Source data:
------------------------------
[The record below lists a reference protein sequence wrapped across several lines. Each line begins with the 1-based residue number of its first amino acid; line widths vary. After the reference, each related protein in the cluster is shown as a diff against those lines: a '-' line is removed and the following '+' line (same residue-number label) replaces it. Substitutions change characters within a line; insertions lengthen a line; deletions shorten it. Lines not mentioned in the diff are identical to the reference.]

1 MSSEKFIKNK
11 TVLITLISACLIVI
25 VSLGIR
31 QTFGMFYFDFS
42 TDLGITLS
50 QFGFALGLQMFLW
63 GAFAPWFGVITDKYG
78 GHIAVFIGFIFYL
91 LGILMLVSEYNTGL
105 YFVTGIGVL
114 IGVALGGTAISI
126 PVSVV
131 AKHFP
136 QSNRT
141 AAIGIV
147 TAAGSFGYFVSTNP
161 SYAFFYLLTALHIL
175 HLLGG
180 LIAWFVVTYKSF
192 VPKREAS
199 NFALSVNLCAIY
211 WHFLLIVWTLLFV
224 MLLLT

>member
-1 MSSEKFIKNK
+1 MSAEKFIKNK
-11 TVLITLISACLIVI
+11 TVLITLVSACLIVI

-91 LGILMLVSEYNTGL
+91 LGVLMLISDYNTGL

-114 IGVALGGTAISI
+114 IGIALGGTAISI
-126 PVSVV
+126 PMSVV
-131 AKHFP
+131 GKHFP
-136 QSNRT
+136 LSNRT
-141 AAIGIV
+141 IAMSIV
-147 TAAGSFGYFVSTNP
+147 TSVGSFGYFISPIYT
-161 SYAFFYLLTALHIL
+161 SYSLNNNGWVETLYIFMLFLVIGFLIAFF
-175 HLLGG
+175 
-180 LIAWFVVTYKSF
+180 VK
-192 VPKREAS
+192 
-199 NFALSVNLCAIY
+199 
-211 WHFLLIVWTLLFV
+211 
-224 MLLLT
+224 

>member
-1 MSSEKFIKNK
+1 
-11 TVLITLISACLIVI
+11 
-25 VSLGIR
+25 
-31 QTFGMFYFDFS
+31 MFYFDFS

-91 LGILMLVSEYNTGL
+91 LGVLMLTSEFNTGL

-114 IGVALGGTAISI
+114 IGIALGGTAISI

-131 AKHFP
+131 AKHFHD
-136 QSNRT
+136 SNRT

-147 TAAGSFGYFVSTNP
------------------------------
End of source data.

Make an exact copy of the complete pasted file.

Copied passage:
[The record below lists a reference protein sequence wrapped across several lines. Each line begins with the 1-based residue number of its first amino acid; line widths vary. After the reference, each related protein in the cluster is shown as a diff against those lines: a '-' line is removed and the following '+' line (same residue-number label) replaces it. Substitutions change characters within a line; insertions lengthen a line; deletions shorten it. Lines not mentioned in the diff are identical to the reference.]

1 MSSEKFIKNK
11 TVLITLISACLIVI
25 VSLGIR
31 QTFGMFYFDFS
42 TDLGITLS
50 QFGFALGLQMFLW
63 GAFAPWFGVITDKYG
78 GHIAVFIGFIFYL
91 LGILMLVSEYNTGL
105 YFVTGIGVL
114 IGVALGGTAISI
126 PVSVV
131 AKHFP
136 QSNRT
141 AAIGIV
147 TAAGSFGYFVSTNP
161 SYAFFYLLTALHIL
175 HLLGG
180 LIAWFVVTYKSF
192 VPKREAS
199 NFALSVNLCAIY
211 WHFLLIVWTLLFV
224 MLLLT

>member
-1 MSSEKFIKNK
+1 MSAEKFIKNK
-11 TVLITLISACLIVI
+11 TVLITLVSACLIVI

-91 LGILMLVSEYNTGL
+91 LGVLMLISDYNTGL

-114 IGVALGGTAISI
+114 IGIALGGTAISI
-126 PVSVV
+126 PMSVV
-131 AKHFP
+131 GKHFP
-136 QSNRT
+136 LSNRT
-141 AAIGIV
+141 IAMSIV
-147 TAAGSFGYFVSTNP
+147 TSVGSFGYFISPIYT
-161 SYAFFYLLTALHIL
+161 SYSLNNNGWVETLYIFMLFLVIGFLIAFF
-175 HLLGG
+175 
-180 LIAWFVVTYKSF
+180 VK
-192 VPKREAS
+192 
-199 NFALSVNLCAIY
+199 
-211 WHFLLIVWTLLFV
+211 
-224 MLLLT
+224 

>member
-1 MSSEKFIKNK
+1 
-11 TVLITLISACLIVI
+11 
-25 VSLGIR
+25 
-31 QTFGMFYFDFS
+31 MFYFDFS

-91 LGILMLVSEYNTGL
+91 LGVLMLTSEFNTGL

-114 IGVALGGTAISI
+114 IGIALGGTAISI

-131 AKHFP
+131 AKHFHD
-136 QSNRT
+136 SNRT

-147 TAAGSFGYFVSTNP